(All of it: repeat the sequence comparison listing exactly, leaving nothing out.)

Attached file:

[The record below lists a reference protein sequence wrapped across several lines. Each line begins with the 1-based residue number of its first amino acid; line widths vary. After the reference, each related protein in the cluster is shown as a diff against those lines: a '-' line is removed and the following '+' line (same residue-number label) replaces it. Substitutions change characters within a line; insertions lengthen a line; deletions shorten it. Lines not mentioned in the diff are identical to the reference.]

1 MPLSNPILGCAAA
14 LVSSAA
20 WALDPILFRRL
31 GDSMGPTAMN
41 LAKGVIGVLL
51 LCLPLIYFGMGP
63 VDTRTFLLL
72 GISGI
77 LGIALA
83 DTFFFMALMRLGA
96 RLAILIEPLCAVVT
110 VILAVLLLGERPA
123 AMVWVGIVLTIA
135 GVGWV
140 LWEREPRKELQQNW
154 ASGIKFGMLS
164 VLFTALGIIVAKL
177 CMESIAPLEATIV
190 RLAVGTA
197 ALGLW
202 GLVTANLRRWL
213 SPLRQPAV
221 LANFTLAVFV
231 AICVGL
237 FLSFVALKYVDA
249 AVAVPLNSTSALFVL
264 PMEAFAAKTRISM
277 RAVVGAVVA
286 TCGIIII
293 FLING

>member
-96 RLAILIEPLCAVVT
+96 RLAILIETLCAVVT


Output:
[The record below lists a reference protein sequence wrapped across several lines. Each line begins with the 1-based residue number of its first amino acid; line widths vary. After the reference, each related protein in the cluster is shown as a diff against those lines: a '-' line is removed and the following '+' line (same residue-number label) replaces it. Substitutions change characters within a line; insertions lengthen a line; deletions shorten it. Lines not mentioned in the diff are identical to the reference.]

1 MPLSNPILGCAAA
14 LVSSAA
20 WALDPILFRRL
31 GDSMGPTAMN
41 LAKGVIGVLL
51 LCLPLIYFGMGP
63 VDTRTFLLL
72 GISGI
77 LGIALA
83 DTFFFMALMRLGA
96 RLAILIEPLCAVVT
110 VILAVLLLGERPA
123 AMVWVGIVLTIA
135 GVGWV
140 LWEREPRKELQQNW
154 ASGIKFGMLS
164 VLFTALGIIVAKL
177 CMESIAPLEATIV
190 RLAVGTA
197 ALGLW
202 GLVTANLRRWL
213 SPLRQPAV
221 LANFTLAVFV
231 AICVGL
237 FLSFVALKYVDA
249 AVAVPLNSTSALFVL
264 PMEAFAAKTRISM
277 RAVVGAVVA
286 TCGIIII
293 FLING

>member
-96 RLAILIEPLCAVVT
+96 RLAILIETLCAVVT